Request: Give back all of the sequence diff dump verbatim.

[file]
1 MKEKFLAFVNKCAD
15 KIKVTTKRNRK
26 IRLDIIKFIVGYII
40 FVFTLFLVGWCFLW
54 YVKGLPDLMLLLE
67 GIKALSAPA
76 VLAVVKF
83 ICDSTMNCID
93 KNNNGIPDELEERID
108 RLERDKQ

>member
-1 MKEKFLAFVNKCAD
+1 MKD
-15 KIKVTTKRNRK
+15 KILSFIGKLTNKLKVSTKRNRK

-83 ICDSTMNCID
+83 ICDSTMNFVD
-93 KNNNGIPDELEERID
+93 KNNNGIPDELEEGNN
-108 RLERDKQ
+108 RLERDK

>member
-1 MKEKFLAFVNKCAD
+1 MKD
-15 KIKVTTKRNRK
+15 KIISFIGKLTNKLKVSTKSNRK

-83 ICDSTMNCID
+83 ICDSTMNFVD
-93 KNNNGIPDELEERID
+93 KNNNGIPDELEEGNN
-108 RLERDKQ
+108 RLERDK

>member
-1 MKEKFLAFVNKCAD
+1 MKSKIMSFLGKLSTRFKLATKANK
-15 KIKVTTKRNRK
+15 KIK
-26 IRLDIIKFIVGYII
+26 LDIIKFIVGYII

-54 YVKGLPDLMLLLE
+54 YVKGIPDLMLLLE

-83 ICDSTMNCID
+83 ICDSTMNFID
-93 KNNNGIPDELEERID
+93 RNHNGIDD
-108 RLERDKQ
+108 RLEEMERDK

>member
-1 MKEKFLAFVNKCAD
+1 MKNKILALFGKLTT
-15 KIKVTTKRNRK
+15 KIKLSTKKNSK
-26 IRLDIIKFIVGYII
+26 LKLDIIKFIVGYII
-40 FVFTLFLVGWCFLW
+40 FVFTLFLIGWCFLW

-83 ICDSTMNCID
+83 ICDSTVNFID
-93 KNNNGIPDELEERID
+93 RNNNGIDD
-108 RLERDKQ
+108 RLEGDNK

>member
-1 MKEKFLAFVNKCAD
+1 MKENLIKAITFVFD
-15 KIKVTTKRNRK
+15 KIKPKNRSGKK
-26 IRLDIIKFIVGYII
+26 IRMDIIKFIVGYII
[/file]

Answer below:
1 MKEKFLAFVNKCAD
15 KIKVTTKRNRK
26 IRLDIIKFIVGYII
40 FVFTLFLVGWCFLW
54 YVKGLPDLMLLLE
67 GIKALSAPA
76 VLAVVKF
83 ICDSTMNCID
93 KNNNGIPDELEERID
108 RLERDKQ

>member
-1 MKEKFLAFVNKCAD
+1 MKD
-15 KIKVTTKRNRK
+15 KILSFIGKLTNKLKVSTKRNRK

-83 ICDSTMNCID
+83 ICDSTMNFVD
-93 KNNNGIPDELEERID
+93 KNNNGIPDELEEGNN
-108 RLERDKQ
+108 RLERDK

>member
-1 MKEKFLAFVNKCAD
+1 MKD
-15 KIKVTTKRNRK
+15 KIISFIGKLTNKLKVSTKSNRK

-83 ICDSTMNCID
+83 ICDSTMNFVD
-93 KNNNGIPDELEERID
+93 KNNNGIPDELEEGNN
-108 RLERDKQ
+108 RLERDK

>member
-1 MKEKFLAFVNKCAD
+1 MKSKIMSFLGKLSTRFKLATKANK
-15 KIKVTTKRNRK
+15 KIK
-26 IRLDIIKFIVGYII
+26 LDIIKFIVGYII

-54 YVKGLPDLMLLLE
+54 YVKGIPDLMLLLE

-83 ICDSTMNCID
+83 ICDSTMNFID
-93 KNNNGIPDELEERID
+93 RNHNGIDD
-108 RLERDKQ
+108 RLEEMERDK

>member
-1 MKEKFLAFVNKCAD
+1 MKNKILALFGKLTT
-15 KIKVTTKRNRK
+15 KIKLSTKKNSK
-26 IRLDIIKFIVGYII
+26 LKLDIIKFIVGYII
-40 FVFTLFLVGWCFLW
+40 FVFTLFLIGWCFLW

-83 ICDSTMNCID
+83 ICDSTVNFID
-93 KNNNGIPDELEERID
+93 RNNNGIDD
-108 RLERDKQ
+108 RLEGDNK

>member
-1 MKEKFLAFVNKCAD
+1 MKENLIKAITFVFD
-15 KIKVTTKRNRK
+15 KIKPKNRSGKK
-26 IRLDIIKFIVGYII
+26 IRMDIIKFIVGYII